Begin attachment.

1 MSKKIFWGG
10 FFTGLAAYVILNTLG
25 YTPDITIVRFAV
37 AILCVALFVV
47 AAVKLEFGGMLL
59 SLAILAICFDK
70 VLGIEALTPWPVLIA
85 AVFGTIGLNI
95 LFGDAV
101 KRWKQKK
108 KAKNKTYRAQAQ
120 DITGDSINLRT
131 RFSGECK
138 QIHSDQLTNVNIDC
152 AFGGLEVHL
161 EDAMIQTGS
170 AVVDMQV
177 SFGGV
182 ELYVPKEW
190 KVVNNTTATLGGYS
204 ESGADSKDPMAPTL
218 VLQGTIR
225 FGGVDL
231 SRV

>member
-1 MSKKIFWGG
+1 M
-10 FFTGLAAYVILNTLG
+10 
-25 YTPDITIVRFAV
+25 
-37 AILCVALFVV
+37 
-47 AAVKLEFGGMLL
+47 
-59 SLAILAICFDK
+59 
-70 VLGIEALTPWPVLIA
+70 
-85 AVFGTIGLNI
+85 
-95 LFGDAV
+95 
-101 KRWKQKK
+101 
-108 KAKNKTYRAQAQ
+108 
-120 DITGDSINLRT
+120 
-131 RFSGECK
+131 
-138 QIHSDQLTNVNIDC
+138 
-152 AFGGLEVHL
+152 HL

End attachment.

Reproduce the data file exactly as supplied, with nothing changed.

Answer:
1 MSKKIFWGG
10 FFTGLAAYVILNTLG
25 YTPDITIVRFAV
37 AILCVALFVV
47 AAVKLEFGGMLL
59 SLAILAICFDK
70 VLGIEALTPWPVLIA
85 AVFGTIGLNI
95 LFGDAV
101 KRWKQKK
108 KAKNKTYRAQAQ
120 DITGDSINLRT
131 RFSGECK
138 QIHSDQLTNVNIDC
152 AFGGLEVHL
161 EDAMIQTGS
170 AVVDMQV
177 SFGGV
182 ELYVPKEW
190 KVVNNTTATLGGYS
204 ESGADSKDPMAPTL
218 VLQGTIR
225 FGGVDL
231 SRV

>member
-1 MSKKIFWGG
+1 M
-10 FFTGLAAYVILNTLG
+10 
-25 YTPDITIVRFAV
+25 
-37 AILCVALFVV
+37 
-47 AAVKLEFGGMLL
+47 
-59 SLAILAICFDK
+59 
-70 VLGIEALTPWPVLIA
+70 
-85 AVFGTIGLNI
+85 
-95 LFGDAV
+95 
-101 KRWKQKK
+101 
-108 KAKNKTYRAQAQ
+108 
-120 DITGDSINLRT
+120 
-131 RFSGECK
+131 
-138 QIHSDQLTNVNIDC
+138 
-152 AFGGLEVHL
+152 HL